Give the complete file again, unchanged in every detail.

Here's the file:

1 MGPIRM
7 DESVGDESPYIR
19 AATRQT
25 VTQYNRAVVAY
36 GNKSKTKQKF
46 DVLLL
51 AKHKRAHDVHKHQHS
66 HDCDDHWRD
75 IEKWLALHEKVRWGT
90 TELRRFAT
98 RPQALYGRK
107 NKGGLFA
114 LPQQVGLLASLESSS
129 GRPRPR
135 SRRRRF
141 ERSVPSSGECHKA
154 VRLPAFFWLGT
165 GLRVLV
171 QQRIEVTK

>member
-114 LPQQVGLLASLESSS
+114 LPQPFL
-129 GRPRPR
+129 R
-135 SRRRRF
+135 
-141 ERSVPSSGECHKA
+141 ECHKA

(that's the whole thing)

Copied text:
1 MGPIRM
7 DESVGDESPYIR
19 AATRQT
25 VTQYNRAVVAY
36 GNKSKTKQKF
46 DVLLL
51 AKHKRAHDVHKHQHS
66 HDCDDHWRD
75 IEKWLALHEKVRWGT
90 TELRRFAT
98 RPQALYGRK
107 NKGGLFA
114 LPQQVGLLASLESSS
129 GRPRPR
135 SRRRRF
141 ERSVPSSGECHKA
154 VRLPAFFWLGT
165 GLRVLV
171 QQRIEVTK

>member
-114 LPQQVGLLASLESSS
+114 LPQPFL
-129 GRPRPR
+129 R
-135 SRRRRF
+135 
-141 ERSVPSSGECHKA
+141 ECHKA